Consequences for Your Loved ones if you Die Without a Will

died without a will

A common (and troubling) statistic is that approximately 50% of adult Canadians do not have a valid Will.  The reasons why people haven’t yet prepared their Wills are varied but I’ll suggest one of the more important is that they don’t understand the consequences of dying without one.

A properly executed ‘Last Will & Testament’ is the legally binding document where you choose who will distribute your assets (belongings, land, money), and who they will distribute them to.

If you die without a legal Will, you are considered ‘Intestate’ and a piece of legislation called the Intestate Succession Act (ISA) will kick in to determine how your assets get distributed.  If you are married (common law doesn’t count) and have no children, your spouse gets everything.  If you have children and no legal spouse, the children will divide the value of your estate evenly.  If you have a spouse and children, your spouse will get a large chunk and the children must divide the rest evenly.  And if you have no spouse or children then your assets will be divided equally among your nearest blood relatives. 

However, in many cases those scenarios are not remotely close to how people would like their assets distributed.  In rare cases there is some wiggle room to apply to the court for an alternate distribution, but in most cases, you’re stuck with the rules under the ISA.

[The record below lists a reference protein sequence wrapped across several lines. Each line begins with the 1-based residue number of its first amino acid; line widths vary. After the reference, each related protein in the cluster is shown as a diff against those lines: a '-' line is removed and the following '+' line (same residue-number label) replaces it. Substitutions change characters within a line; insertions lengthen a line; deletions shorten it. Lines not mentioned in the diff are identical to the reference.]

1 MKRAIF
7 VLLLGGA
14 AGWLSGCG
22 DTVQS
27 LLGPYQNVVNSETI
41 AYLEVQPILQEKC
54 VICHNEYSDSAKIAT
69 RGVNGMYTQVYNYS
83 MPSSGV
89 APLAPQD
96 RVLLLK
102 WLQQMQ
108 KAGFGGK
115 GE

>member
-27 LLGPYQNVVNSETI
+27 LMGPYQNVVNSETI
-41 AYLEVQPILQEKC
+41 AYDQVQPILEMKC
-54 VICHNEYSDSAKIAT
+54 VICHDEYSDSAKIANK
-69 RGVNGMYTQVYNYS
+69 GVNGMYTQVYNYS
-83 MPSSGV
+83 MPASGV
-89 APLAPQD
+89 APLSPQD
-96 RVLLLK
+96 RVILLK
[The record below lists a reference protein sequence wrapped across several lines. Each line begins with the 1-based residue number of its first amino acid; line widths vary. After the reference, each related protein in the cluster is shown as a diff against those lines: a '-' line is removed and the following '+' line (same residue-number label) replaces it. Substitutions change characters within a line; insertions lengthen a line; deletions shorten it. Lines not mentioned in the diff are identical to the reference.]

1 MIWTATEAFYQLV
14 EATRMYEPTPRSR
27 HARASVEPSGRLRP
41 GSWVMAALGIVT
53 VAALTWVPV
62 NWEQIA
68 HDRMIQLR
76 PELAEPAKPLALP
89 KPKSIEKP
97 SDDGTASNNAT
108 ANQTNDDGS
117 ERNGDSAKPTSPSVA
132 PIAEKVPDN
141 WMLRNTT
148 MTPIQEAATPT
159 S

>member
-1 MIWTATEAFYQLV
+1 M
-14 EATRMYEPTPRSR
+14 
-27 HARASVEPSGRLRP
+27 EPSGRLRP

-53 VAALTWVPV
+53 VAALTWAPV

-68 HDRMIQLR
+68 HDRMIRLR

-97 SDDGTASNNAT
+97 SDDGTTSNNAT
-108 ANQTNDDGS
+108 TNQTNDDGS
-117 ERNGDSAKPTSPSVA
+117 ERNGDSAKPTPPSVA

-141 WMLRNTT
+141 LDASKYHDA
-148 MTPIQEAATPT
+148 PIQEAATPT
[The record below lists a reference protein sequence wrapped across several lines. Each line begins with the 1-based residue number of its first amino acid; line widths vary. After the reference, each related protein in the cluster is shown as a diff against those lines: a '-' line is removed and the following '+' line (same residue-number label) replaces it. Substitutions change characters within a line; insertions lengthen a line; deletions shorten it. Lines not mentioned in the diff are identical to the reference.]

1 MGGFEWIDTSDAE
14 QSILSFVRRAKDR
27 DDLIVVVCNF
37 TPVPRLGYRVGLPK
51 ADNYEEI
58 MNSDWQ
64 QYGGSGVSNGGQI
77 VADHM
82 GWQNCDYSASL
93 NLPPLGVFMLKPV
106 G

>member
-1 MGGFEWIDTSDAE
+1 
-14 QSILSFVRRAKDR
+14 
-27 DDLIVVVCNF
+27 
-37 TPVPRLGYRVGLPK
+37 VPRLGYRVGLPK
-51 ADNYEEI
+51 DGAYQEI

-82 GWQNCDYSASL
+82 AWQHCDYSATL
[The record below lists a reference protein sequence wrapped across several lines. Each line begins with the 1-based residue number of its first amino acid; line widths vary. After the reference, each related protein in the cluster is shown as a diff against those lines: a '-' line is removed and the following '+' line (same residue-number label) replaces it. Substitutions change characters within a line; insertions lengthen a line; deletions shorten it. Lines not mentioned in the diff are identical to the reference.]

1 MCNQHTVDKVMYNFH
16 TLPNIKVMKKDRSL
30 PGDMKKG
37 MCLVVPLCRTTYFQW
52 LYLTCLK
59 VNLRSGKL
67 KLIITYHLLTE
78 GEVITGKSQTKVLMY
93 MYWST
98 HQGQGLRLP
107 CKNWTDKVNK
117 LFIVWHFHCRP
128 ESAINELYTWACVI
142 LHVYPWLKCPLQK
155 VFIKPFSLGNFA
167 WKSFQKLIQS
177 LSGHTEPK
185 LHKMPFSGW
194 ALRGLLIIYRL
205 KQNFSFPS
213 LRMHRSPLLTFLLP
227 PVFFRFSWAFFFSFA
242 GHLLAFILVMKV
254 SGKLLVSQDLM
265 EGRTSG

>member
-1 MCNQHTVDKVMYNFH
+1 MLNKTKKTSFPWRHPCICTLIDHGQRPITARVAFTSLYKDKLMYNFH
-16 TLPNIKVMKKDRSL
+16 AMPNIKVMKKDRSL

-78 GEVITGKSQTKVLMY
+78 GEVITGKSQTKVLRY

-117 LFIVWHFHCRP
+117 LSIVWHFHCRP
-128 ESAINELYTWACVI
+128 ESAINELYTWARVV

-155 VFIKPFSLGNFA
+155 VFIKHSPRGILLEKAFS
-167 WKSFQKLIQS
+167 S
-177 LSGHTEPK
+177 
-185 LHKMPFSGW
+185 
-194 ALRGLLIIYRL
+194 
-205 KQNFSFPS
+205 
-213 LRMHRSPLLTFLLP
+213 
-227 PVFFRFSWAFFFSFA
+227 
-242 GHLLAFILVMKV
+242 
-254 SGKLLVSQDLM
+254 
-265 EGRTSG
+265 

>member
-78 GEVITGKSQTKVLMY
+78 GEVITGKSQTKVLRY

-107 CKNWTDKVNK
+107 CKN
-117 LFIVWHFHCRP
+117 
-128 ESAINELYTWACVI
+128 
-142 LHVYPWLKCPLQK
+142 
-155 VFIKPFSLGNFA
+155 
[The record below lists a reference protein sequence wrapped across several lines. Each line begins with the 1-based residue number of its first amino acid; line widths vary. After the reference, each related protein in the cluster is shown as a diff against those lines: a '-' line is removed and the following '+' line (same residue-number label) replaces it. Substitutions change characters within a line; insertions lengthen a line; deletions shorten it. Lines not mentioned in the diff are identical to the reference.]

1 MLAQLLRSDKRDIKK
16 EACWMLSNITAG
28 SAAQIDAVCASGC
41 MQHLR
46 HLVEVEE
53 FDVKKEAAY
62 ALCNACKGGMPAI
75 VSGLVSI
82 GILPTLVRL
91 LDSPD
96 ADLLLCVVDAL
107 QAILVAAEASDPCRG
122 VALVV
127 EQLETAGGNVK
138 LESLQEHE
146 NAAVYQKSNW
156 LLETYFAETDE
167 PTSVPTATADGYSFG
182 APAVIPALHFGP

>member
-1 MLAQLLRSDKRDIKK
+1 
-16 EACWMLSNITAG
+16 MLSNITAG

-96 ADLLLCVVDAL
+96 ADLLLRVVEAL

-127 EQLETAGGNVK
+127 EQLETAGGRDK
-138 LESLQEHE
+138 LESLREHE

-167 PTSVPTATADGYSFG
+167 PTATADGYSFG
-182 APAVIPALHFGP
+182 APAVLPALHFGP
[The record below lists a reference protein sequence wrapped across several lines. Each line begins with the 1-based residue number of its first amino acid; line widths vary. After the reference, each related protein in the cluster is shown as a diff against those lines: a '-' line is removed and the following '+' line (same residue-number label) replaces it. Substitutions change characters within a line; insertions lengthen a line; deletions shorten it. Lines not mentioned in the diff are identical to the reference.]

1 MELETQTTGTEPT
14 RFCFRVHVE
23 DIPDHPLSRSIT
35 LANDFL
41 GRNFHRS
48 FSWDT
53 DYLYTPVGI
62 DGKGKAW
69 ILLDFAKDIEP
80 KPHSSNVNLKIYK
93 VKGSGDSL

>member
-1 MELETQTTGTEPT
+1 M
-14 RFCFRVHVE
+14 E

Now, the ISA determines who gets your assets, but your beneficiaries (the name for the people who will get your assets) aren’t automatically entitled to them upon your death. In most cases, your estate will have to be Probated.  That’s the process of running your estate through the court system to legally determine who your beneficiaries are and who will be in charge of distributing the assets. 

There are a number of things to understand about Probating an estate. First, it’s not free.  Your beneficiaries will have to apply to the court for Probate.  It’s also a legal process, so most people hire a lawyer to help them navigate the process.  Your entire estate will be subject to Probate Tax which is a percentage of the value of the estate.  It takes a number of months to complete and once Probate is open, your beneficiaries  and the entire contents of your estate become pubic record.

If this situation sounds like something you’d prefer to avoid, the simple solution is to have your estate planning taken care of.  It doesn’t hurt, promise.

If you're looking for guidance on your estate planning we'd be happy to help.  You can call us at (902) 826-3070 to set up a meeting or contact us online.  You can also schedule a no commitment Issue Review Consult for $100+HST where you have the opportunity to explain your situation to a lawyer and get basic advice before deciding whether or not you'd like to retain us.

By: Dianna M. Rievaj, MBA, LLB - Managing Lawyer

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